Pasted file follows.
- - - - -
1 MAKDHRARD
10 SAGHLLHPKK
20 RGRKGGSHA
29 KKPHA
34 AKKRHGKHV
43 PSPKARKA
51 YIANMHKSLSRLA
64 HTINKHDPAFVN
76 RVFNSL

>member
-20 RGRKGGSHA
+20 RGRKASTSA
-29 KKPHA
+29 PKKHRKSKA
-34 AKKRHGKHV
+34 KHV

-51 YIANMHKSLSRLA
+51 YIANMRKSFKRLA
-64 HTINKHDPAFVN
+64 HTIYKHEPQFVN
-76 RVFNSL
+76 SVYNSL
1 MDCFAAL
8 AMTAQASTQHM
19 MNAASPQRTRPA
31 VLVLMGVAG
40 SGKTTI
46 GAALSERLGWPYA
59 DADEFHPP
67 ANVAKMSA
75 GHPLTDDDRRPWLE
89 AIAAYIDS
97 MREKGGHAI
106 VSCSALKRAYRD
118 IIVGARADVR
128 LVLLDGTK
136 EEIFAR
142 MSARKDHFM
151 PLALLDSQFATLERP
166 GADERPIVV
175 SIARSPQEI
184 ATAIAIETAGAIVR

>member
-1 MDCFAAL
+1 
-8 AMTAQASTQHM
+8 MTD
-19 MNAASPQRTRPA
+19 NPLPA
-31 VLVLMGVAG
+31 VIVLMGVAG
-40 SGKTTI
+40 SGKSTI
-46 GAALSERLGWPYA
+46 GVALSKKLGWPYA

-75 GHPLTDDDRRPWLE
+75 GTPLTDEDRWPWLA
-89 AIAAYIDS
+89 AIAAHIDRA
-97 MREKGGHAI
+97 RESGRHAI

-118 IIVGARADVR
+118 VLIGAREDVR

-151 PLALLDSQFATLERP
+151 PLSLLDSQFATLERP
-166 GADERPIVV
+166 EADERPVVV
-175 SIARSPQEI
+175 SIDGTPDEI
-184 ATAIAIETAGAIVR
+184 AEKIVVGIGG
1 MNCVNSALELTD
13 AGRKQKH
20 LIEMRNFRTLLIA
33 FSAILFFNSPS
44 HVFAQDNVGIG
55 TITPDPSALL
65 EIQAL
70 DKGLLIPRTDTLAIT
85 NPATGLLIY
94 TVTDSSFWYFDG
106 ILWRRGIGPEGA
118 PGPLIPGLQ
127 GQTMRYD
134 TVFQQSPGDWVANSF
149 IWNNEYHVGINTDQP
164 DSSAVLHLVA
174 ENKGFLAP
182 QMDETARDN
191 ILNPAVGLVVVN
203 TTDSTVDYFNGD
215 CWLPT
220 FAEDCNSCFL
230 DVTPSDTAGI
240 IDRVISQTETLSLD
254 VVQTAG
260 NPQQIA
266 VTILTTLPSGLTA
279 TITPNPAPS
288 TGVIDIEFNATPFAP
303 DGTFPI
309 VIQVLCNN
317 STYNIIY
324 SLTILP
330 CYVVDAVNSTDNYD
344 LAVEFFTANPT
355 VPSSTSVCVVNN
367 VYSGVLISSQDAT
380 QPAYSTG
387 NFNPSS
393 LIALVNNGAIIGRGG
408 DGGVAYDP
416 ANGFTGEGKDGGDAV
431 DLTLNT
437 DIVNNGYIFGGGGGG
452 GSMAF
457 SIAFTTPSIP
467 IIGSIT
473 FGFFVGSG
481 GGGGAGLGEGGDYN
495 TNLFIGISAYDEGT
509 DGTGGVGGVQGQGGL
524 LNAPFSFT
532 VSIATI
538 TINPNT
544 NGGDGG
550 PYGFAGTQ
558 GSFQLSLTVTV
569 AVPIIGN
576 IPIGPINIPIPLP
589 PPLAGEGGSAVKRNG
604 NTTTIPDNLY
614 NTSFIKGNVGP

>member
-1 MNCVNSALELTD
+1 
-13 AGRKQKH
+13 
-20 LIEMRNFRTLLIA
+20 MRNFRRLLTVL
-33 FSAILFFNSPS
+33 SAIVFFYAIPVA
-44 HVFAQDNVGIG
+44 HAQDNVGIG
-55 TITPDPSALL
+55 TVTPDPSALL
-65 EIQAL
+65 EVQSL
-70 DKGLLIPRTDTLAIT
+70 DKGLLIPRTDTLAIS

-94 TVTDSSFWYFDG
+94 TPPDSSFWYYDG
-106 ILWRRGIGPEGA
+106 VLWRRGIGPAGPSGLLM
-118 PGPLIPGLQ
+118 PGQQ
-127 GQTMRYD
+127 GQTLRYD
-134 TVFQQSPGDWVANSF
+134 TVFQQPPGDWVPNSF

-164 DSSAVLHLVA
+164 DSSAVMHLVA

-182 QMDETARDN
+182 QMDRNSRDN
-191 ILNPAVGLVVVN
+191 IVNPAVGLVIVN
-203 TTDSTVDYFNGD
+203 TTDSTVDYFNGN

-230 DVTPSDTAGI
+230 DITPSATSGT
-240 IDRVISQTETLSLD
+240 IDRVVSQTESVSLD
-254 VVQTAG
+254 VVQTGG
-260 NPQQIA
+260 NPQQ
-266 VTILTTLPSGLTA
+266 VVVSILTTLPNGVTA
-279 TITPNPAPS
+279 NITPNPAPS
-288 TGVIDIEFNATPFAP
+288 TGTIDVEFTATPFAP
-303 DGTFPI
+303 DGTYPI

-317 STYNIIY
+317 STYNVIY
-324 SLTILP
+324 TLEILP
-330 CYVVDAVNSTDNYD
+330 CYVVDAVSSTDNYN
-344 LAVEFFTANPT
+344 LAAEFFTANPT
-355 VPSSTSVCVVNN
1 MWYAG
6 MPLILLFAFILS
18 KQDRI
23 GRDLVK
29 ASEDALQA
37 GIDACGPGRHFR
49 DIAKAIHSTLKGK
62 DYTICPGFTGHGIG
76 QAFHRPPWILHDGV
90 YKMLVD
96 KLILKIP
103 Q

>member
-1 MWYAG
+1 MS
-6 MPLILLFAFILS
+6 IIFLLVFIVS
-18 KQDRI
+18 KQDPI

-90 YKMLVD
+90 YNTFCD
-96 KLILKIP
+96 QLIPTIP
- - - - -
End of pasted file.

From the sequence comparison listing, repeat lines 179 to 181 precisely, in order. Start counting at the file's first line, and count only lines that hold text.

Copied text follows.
-279 TITPNPAPS
+279 NITPNPAPS
-288 TGVIDIEFNATPFAP